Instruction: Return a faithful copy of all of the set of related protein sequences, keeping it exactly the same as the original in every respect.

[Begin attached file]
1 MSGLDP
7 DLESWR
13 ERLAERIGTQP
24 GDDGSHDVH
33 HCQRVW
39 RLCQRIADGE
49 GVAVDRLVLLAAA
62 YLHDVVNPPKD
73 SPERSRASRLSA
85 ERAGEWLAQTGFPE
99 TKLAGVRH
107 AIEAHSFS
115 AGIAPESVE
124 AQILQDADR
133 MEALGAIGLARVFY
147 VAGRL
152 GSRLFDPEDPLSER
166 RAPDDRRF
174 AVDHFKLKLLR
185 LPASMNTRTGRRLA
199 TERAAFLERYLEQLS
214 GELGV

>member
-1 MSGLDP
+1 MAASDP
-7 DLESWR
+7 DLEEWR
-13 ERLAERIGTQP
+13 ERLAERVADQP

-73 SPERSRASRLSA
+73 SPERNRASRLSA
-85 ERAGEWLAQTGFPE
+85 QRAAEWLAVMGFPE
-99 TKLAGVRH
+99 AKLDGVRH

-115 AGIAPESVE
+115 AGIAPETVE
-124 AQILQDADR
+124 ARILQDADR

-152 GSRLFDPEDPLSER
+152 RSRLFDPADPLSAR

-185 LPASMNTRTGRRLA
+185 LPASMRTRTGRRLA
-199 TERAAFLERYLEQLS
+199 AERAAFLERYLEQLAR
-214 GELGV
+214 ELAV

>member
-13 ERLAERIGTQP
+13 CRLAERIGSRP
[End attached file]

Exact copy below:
1 MSGLDP
7 DLESWR
13 ERLAERIGTQP
24 GDDGSHDVH
33 HCQRVW
39 RLCQRIADGE
49 GVAVDRLVLLAAA
62 YLHDVVNPPKD
73 SPERSRASRLSA
85 ERAGEWLAQTGFPE
99 TKLAGVRH
107 AIEAHSFS
115 AGIAPESVE
124 AQILQDADR
133 MEALGAIGLARVFY
147 VAGRL
152 GSRLFDPEDPLSER
166 RAPDDRRF
174 AVDHFKLKLLR
185 LPASMNTRTGRRLA
199 TERAAFLERYLEQLS
214 GELGV

>member
-1 MSGLDP
+1 MAASDP
-7 DLESWR
+7 DLEEWR
-13 ERLAERIGTQP
+13 ERLAERVADQP

-73 SPERSRASRLSA
+73 SPERNRASRLSA
-85 ERAGEWLAQTGFPE
+85 QRAAEWLAVMGFPE
-99 TKLAGVRH
+99 AKLDGVRH

-115 AGIAPESVE
+115 AGIAPETVE
-124 AQILQDADR
+124 ARILQDADR

-152 GSRLFDPEDPLSER
+152 RSRLFDPADPLSAR

-185 LPASMNTRTGRRLA
+185 LPASMRTRTGRRLA
-199 TERAAFLERYLEQLS
+199 AERAAFLERYLEQLAR
-214 GELGV
+214 ELAV

>member
-13 ERLAERIGTQP
+13 CRLAERIGSRP